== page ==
(2)A justice of the peace may issue a warrant if satisfied on sworn information in writing that—

(a)there are reasonable grounds for suspecting that—

(i)an offence under section 1 is being, has been or is about to be committed on the premises, or

(ii)evidence an offence under section 1 is being, has been or is about to be committed may be found on the premises; and

(b)any of conditions 1, 2, 3 or 4 is met.

(3)Condition 1 is that—

(a)a request to enter the premises has been refused or is likely to be refused, and

(b)notice of the intention to apply for a warrant has been given to the occupier of the premises or to a person appearing to the inspector to be in charge of the premises.

(4)Condition 2 is that requesting to enter the premises or giving notice of intention to apply for a warrant under this paragraph might defeat the object of the entry.

(5)Condition 3 is that the premises are unoccupied.

(6)Condition 4 is that—

(a)the occupier of the premises is temporarily absent, and

(b)it might defeat the object of entry to wait for the occupier's return.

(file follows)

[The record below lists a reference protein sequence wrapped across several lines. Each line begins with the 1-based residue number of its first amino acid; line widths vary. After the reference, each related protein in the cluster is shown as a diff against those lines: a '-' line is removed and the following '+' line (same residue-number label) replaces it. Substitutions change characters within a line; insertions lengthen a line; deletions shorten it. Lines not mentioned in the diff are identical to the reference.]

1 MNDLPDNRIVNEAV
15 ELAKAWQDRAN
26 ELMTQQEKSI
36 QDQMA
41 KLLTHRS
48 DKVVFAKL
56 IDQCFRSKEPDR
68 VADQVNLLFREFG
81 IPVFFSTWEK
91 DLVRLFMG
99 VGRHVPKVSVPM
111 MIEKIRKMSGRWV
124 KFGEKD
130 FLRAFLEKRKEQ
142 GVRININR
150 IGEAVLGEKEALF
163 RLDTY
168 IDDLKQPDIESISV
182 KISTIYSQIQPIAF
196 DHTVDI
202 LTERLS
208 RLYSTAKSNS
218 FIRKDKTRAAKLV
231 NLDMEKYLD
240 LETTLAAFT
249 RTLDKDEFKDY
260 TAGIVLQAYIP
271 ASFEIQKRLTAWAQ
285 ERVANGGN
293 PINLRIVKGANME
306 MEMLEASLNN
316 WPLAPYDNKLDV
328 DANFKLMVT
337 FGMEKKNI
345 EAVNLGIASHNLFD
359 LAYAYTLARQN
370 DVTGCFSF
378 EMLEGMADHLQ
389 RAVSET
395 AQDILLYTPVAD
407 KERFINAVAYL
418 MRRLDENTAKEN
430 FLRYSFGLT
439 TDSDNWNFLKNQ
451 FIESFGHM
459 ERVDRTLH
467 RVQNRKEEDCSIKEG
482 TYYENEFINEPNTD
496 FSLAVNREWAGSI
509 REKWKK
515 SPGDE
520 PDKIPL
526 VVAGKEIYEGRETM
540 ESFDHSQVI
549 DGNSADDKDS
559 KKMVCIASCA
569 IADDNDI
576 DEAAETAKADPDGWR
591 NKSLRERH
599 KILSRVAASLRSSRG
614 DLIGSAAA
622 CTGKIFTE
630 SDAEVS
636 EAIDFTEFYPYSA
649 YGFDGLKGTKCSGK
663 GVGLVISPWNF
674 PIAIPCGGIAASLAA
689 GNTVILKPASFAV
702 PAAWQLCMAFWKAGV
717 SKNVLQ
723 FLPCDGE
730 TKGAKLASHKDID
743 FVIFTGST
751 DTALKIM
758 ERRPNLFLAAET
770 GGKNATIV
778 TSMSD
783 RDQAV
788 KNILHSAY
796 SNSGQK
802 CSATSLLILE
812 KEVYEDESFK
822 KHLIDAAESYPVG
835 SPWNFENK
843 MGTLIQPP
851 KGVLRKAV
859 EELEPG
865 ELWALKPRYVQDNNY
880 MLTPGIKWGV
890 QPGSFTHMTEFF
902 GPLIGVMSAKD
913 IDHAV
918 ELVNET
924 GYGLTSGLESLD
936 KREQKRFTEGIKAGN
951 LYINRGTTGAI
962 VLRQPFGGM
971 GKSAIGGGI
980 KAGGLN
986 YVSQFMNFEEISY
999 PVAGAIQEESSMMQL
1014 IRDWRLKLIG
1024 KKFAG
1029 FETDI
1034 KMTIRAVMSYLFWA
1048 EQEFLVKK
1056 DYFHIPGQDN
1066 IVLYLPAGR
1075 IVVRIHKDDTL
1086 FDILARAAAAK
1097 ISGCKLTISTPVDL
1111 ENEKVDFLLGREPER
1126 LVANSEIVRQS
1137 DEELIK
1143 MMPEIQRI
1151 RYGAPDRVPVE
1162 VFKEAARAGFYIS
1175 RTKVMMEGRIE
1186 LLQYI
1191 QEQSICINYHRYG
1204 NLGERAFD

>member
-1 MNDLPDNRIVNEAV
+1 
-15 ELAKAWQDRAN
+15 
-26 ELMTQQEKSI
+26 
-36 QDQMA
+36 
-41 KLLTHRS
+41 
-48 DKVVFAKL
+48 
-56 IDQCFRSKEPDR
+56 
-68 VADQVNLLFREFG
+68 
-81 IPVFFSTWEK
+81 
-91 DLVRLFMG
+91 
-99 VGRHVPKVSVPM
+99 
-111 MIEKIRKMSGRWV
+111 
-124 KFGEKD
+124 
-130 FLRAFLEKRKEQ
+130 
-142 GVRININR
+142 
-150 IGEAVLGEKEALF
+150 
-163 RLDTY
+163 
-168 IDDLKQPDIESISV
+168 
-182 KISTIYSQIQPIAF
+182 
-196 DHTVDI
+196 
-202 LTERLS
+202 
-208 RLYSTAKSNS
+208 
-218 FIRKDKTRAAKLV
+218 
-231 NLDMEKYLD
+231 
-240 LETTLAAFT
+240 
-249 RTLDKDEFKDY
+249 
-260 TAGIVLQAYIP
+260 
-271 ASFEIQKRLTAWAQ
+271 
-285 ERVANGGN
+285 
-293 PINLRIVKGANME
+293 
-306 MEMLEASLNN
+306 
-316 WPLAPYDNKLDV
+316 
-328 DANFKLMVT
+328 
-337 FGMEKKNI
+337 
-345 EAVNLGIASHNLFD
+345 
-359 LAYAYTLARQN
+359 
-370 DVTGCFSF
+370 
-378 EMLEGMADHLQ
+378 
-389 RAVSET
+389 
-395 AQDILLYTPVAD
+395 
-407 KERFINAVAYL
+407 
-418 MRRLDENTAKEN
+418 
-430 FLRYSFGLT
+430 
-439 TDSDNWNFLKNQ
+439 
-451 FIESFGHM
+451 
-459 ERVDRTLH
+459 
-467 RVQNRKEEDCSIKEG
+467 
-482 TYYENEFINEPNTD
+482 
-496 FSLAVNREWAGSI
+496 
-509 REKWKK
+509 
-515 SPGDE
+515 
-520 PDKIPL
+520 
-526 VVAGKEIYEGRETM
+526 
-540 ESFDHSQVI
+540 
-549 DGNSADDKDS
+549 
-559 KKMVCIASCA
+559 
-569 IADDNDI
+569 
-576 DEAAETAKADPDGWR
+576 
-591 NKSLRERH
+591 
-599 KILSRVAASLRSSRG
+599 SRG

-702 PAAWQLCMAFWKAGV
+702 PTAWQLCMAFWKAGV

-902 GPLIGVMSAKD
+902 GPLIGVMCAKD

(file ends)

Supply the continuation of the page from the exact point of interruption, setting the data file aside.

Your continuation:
4E+WA warrant issued under paragraph 3—

(a)authorises entry on one occasion;

(b)must be executed within 28 days beginning with the date it was issued.

Entering premisesE+W

5(1)An inspector exercising a power of entry must, if asked by a person on the premises—E+W

(a)show evidence of the inspector's identity, and

(b)outline the purpose for which the power is exercised.

(2)Where an inspector enters premises under a warrant issued under paragraph 3, the inspector must also—

(a)if asked by a person on the premises, show a copy of the warrant, and

(b)if asked by the occupier or a person appearing to the inspector to be in charge of the premises, give a copy of the warrant to that person.

(3)If neither the occupier nor a person appearing to the inspector to be in charge of the premises is present—